• Marc Stier has two new pieces up on his campaign blog (does this item belong here or below?): The Politics of Fear and the Costs of Corruption (putting real examples to abstract ethical issues) and Hope and Fear and Casinos (about the petition drive).

    • The Inquirer offers some small bits, including an upcoming TV ad barrage from Wilson Goode, and an Ethics Board workshop on campaign contribution law.

  • Other news

    • Dan at YPP notes a free alternative to TurboTax for those who need help filing their income taxes.

    • Inga Saffron alerts us to some conflict over the design of the new South Street Bridge -- specifically, they'd like it to be more pedestrian-friendly. Surely, if they're fixing everything else, they can acknowledge the steady stream of Penn folks and others that walk or bike that bridge everyday, not to mention undo the death-defying way that cars and pedestrians currently interact near the highway entrances...

    • The DN opinion page is favorably impressed by Rendell's proposals for transit funding. Color me horrified by the turnpike leasing suggestion, and unimpressed by the apparent lack of help for the next fiscal year. To each his own.

    • A YPP poster sparks a discussion about the role of Temple University in Philadelphia and its nearby neighborhoods.

    • AAJane points us to some new resources in Pennsylvania life and politics, and also some upcoming events.

    • The Inquirer has closed down its blog Blinq (promoting its host to columnist), prompting many reponses.

    • New Jersey residents plan to challenge the use of electronic voting machines. Voters in my area seemed leery of them too.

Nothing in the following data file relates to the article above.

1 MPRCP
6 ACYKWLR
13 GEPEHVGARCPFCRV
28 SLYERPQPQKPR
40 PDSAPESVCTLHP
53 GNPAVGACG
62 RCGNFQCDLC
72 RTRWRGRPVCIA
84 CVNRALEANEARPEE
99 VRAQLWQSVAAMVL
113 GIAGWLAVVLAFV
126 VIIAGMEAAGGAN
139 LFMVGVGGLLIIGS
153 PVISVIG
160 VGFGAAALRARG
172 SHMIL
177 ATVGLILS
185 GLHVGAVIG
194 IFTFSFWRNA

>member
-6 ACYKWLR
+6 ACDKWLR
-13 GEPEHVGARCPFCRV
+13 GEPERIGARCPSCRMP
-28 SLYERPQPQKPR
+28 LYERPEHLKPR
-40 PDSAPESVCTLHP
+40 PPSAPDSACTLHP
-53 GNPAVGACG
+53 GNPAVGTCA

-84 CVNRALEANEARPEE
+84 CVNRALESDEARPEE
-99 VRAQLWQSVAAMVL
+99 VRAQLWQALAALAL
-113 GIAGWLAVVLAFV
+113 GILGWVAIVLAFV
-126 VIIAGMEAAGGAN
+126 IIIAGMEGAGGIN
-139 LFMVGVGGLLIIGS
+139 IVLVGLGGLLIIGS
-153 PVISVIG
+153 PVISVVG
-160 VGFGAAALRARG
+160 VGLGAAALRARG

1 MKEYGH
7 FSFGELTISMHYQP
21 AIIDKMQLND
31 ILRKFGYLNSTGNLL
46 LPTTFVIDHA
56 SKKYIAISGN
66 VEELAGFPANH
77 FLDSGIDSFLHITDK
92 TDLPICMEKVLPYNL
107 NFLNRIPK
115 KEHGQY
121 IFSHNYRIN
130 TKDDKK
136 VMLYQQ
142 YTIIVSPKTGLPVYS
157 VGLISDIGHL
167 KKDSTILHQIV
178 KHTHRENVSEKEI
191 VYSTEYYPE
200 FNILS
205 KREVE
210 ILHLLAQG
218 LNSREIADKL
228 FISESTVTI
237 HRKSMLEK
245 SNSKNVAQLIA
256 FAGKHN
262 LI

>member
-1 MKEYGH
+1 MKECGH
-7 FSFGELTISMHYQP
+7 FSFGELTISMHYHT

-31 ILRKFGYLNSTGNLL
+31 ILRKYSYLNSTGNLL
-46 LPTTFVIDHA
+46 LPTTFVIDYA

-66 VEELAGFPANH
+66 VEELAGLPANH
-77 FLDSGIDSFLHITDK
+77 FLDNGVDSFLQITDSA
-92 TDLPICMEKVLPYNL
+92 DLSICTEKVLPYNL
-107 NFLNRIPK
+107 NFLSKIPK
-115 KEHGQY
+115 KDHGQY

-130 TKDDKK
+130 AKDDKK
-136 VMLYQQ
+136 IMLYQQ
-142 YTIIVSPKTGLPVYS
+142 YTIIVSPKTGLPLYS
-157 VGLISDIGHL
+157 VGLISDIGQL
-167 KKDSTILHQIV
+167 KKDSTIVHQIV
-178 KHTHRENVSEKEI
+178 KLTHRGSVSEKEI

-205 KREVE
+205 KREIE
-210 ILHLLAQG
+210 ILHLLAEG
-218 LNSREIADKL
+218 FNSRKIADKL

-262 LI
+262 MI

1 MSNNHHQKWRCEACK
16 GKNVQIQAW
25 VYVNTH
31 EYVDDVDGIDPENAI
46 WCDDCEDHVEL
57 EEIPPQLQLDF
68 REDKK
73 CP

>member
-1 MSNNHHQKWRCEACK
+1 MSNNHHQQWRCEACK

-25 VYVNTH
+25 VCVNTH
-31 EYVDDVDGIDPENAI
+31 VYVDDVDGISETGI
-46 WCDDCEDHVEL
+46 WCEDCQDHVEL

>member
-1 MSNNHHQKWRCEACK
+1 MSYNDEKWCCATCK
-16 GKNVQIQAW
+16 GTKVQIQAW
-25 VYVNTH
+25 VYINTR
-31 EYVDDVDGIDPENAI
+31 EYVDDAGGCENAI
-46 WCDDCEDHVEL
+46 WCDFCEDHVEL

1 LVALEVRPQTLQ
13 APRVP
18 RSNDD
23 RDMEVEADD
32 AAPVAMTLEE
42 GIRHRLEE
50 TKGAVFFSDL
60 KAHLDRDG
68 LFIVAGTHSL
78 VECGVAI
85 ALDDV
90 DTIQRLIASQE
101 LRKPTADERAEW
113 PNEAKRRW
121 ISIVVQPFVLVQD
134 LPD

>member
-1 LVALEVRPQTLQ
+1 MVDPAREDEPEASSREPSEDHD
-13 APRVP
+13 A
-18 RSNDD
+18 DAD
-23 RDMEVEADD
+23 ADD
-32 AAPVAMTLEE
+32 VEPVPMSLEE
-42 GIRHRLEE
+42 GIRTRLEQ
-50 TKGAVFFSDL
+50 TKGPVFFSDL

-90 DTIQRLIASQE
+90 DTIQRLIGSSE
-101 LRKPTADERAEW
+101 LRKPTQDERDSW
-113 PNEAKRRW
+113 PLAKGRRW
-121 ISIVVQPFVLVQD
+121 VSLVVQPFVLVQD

Friday, February 09, 2007

Friday roundup

  • Mayoral candidate bits

    • Taubenberger's official launch as the GOP candidate.

    • Apparently no amount of controversy is too much for Tom: Knox vows to spend his way to the top. Anytime you want to get back to issues...

    • Michael Nutter is unafraid of Knox and urges local politicians not to panic (and to keep the few reforms we've managed).

    • Dwight Evans was the only mayoral candidate invited to a big summit of black clergy, and he took the opportunity to talk about the role of the Police Commissioner (he has vowed to bring back Timmoney).

    • Chaka Fattah may have already broken a campaign promise, by using money from his "exploratory committee" (collected in excess of campaign finance limits) to fund his ongoing campaign. My, I *am* surprised...

  • Council noises

    • Philadelphia's City Council discussed campaign finance un-reform yesterday; might be another month before they decide (so don't stop whining!). [Also noted here is approval for the Zoning Reform Commission, and the ending of some budget battles with Street.] The Inquirer offers another editorial arguing against changing the rules now. I agree with Dan, who argues that the new Kenney bill is not a compromise but just a disaster of minutely smaller scale.

    • They also approved a ban on trans-fats at restaurants, starting September 1. (Baked goods will be covered a year later, although packaged snacks are exempted.)

  • Other news

Missed this one yesterday